Money creates a “Too little too late” mindset where people will always dismiss or otherwise ignore the warnings until such time as there is a crisis that they can longer ignore. In other words, they will continue to ignore the problem until they are forced to address it. It is the ‘Pedestrian Crossing Problem”: no matter how hard a community campaigns for a crossing on a dangerous road, a child has to die before the council puts in a crossing.
Much of that support should be delivered in cash. Putting money in the hands of vulnerable people is far more cost-effective than delivering food. This should be in the form of micro finance.
We have heard the belated alarm bell. The costs to provide famine assistance will skyrocket in the future unless we act NOW.
What are we to do?
Resistance for conservatives and fossil fuel interests cause the greatest conflict of our times. Even politicians, who are addicted to carbon tax, waste this tax revenue on their favorite hobbies. Those revenues should be used to absorb CO2, which are causing global warming.
We simply can’t function on fossil fuel use of any proportion without wrecking our climate. The issue is how fast we can stop burning fossil fuels. It’s not that we can’t do anything: it we won’t.
We need committed and courageous leaders at the top. We don’t need meekly voting for the so called “lesser evil”.
We need sufficient money to meet these deniers head on. Where are our so called ‘green’ billionaires?
It has been estimated that 15- 36 GtC could be stored in tropical plantations: that translates into 15 – 36 billion trees, with each tree absorbing on ton of carbon over its lifetime. Obviously that goal is too high, but we can aim to plant 7 billion tropical trees, one for every person on earth.
Aside from saving the planet, Are Tropical Nurseries a Good Investment?
Most of the funds would come from the carbon tax that would be used to match private investments. A $100,000 tree nursery (bare bones: $60,000) will be contracted for a payout in the first 25 years of carbon absorption. Afterwards, this revenue will continue to support the tropical country involved and the landlord’s pension.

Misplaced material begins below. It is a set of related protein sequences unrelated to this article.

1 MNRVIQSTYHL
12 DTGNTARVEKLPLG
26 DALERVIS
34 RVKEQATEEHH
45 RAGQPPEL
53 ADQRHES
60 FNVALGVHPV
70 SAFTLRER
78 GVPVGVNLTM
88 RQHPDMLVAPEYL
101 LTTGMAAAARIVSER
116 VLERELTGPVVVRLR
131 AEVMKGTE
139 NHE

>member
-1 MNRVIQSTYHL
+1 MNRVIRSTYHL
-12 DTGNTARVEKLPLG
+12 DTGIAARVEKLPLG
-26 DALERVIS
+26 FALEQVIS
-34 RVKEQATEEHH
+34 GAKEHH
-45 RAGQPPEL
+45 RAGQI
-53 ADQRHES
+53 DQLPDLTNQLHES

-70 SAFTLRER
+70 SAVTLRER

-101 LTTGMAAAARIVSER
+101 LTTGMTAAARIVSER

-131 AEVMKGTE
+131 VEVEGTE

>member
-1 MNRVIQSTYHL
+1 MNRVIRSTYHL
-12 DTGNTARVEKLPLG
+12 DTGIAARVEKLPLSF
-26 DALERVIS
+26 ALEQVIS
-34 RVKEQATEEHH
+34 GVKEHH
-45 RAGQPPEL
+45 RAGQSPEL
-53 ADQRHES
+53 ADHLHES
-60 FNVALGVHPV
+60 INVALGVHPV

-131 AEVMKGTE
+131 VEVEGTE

A well planned tree nursery can grow geometrically. Tree seeds are supported by adequate fertilizer and water. The fertilizer is supported by the rabbit-fish feature of the tree nursery. The HUG Energy System transfers irrigated water long distances from the rivers.
The grass root support comes from women farmers and their families who are given leased lands and nursery stock. Their children are encouraged to begin raising rabbits themselves. Before the orchard trees become productive, they will farm vegetables on land between the small trees. The Today’s Tall Tree Nursery will be located near a technical school in order to train forestry, nursery, rabbit farming and fish farming.
In the drier Sahel part of Africa, biochar techniques are used to introduce carbon for fertilization in the ground
The tropical countries themselves can benefit from a reasonable tax, since they are supporting this venture with business leaders and agronomists. This becomes a new form of foreign aid for the country.
The politicians who love to line their pockets will not have access to any funding. If a tropical country does not wish to cooperate with anti corruption laws, we will simply concentrate our efforts on countries that do.
The administration for these efforts come from a non-profit company, Living Water MicroFinance Inc.
Agroforestry could help solve Climate Change.
HELPING SOLVE WORLD’S CARBON POLLUTION
- A Micro Hydro Electric System: no dams: HugENERGY.us
- An Irrigation System: NORTHydro.com
- Deliverance Is: DeliveranceIs.com
- An Agroforestry Inter crop System: LivingWaterIs.com
- The Charitable Arm: SunnyUp.net
- God’s Loveletters: Godloveletters.com
- Thunder of Justice: ThunderofJustice.com
- Deliverance Is: DeliveranceIs.com